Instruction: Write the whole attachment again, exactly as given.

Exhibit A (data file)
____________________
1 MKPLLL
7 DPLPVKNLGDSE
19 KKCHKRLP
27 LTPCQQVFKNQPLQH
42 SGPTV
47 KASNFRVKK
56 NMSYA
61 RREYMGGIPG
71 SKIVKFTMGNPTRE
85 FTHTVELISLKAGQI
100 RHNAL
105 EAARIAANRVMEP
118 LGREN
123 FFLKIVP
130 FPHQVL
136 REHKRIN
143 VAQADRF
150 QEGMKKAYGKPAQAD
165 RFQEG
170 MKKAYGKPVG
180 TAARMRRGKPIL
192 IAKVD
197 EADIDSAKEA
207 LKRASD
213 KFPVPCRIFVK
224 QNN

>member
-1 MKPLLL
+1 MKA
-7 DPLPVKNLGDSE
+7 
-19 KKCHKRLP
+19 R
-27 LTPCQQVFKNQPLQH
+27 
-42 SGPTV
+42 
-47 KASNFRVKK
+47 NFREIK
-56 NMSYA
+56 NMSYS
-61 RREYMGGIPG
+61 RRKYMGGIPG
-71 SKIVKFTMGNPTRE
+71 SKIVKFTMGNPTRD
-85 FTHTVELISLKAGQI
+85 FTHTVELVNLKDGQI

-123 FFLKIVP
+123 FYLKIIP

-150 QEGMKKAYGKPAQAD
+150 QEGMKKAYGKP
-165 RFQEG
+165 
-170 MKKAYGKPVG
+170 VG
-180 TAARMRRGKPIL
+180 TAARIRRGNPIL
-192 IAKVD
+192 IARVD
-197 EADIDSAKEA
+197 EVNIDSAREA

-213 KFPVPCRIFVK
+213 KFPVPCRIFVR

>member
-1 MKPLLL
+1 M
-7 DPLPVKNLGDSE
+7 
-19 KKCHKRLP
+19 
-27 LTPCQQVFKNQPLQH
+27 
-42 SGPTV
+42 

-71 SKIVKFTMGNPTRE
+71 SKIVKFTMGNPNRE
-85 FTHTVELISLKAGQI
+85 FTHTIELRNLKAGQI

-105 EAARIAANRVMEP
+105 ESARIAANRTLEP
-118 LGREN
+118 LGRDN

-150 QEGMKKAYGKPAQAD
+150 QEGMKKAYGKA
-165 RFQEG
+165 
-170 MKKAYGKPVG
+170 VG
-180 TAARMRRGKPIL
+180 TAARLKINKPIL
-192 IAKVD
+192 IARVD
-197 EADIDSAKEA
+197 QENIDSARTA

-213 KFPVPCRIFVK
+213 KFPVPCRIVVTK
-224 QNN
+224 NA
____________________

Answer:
1 MKPLLL
7 DPLPVKNLGDSE
19 KKCHKRLP
27 LTPCQQVFKNQPLQH
42 SGPTV
47 KASNFRVKK
56 NMSYA
61 RREYMGGIPG
71 SKIVKFTMGNPTRE
85 FTHTVELISLKAGQI
100 RHNAL
105 EAARIAANRVMEP
118 LGREN
123 FFLKIVP
130 FPHQVL
136 REHKRIN
143 VAQADRF
150 QEGMKKAYGKPAQAD
165 RFQEG
170 MKKAYGKPVG
180 TAARMRRGKPIL
192 IAKVD
197 EADIDSAKEA
207 LKRASD
213 KFPVPCRIFVK
224 QNN

>member
-1 MKPLLL
+1 MKA
-7 DPLPVKNLGDSE
+7 
-19 KKCHKRLP
+19 R
-27 LTPCQQVFKNQPLQH
+27 
-42 SGPTV
+42 
-47 KASNFRVKK
+47 NFREIK
-56 NMSYA
+56 NMSYS
-61 RREYMGGIPG
+61 RRKYMGGIPG
-71 SKIVKFTMGNPTRE
+71 SKIVKFTMGNPTRD
-85 FTHTVELISLKAGQI
+85 FTHTVELVNLKDGQI

-123 FFLKIVP
+123 FYLKIIP

-150 QEGMKKAYGKPAQAD
+150 QEGMKKAYGKP
-165 RFQEG
+165 
-170 MKKAYGKPVG
+170 VG
-180 TAARMRRGKPIL
+180 TAARIRRGNPIL
-192 IAKVD
+192 IARVD
-197 EADIDSAKEA
+197 EVNIDSAREA

-213 KFPVPCRIFVK
+213 KFPVPCRIFVR

>member
-1 MKPLLL
+1 M
-7 DPLPVKNLGDSE
+7 
-19 KKCHKRLP
+19 
-27 LTPCQQVFKNQPLQH
+27 
-42 SGPTV
+42 

-71 SKIVKFTMGNPTRE
+71 SKIVKFTMGNPNRE
-85 FTHTVELISLKAGQI
+85 FTHTIELRNLKAGQI

-105 EAARIAANRVMEP
+105 ESARIAANRTLEP
-118 LGREN
+118 LGRDN

-150 QEGMKKAYGKPAQAD
+150 QEGMKKAYGKA
-165 RFQEG
+165 
-170 MKKAYGKPVG
+170 VG
-180 TAARMRRGKPIL
+180 TAARLKINKPIL
-192 IAKVD
+192 IARVD
-197 EADIDSAKEA
+197 QENIDSARTA

-213 KFPVPCRIFVK
+213 KFPVPCRIVVTK
-224 QNN
+224 NA